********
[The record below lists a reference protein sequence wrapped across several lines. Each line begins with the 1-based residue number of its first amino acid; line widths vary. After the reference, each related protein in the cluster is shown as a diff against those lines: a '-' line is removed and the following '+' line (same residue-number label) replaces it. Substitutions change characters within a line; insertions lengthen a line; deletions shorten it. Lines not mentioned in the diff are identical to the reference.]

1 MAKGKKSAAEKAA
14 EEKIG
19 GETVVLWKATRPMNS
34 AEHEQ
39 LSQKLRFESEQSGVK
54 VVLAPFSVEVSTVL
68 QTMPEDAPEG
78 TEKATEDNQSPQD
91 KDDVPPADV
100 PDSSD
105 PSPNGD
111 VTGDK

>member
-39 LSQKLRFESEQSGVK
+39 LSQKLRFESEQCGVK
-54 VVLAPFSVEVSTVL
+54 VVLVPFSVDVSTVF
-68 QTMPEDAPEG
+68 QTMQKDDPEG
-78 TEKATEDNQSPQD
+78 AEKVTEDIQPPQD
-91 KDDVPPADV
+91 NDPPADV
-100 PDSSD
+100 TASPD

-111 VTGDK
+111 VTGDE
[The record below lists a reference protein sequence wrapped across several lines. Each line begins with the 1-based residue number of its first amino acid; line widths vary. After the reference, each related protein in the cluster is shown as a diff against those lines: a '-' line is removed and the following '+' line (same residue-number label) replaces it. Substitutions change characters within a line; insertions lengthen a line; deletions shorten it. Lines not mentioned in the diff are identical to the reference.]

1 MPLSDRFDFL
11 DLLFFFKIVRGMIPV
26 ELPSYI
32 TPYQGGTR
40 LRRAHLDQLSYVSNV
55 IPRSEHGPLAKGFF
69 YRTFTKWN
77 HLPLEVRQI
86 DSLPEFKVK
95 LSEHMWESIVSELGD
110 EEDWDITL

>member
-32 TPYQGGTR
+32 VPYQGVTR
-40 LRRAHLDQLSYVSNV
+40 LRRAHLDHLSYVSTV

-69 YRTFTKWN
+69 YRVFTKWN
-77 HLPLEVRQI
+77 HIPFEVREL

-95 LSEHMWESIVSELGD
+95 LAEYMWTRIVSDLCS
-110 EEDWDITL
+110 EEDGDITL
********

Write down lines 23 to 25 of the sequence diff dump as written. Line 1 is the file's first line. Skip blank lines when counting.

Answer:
-91 KDDVPPADV
+91 NDPPADV
-100 PDSSD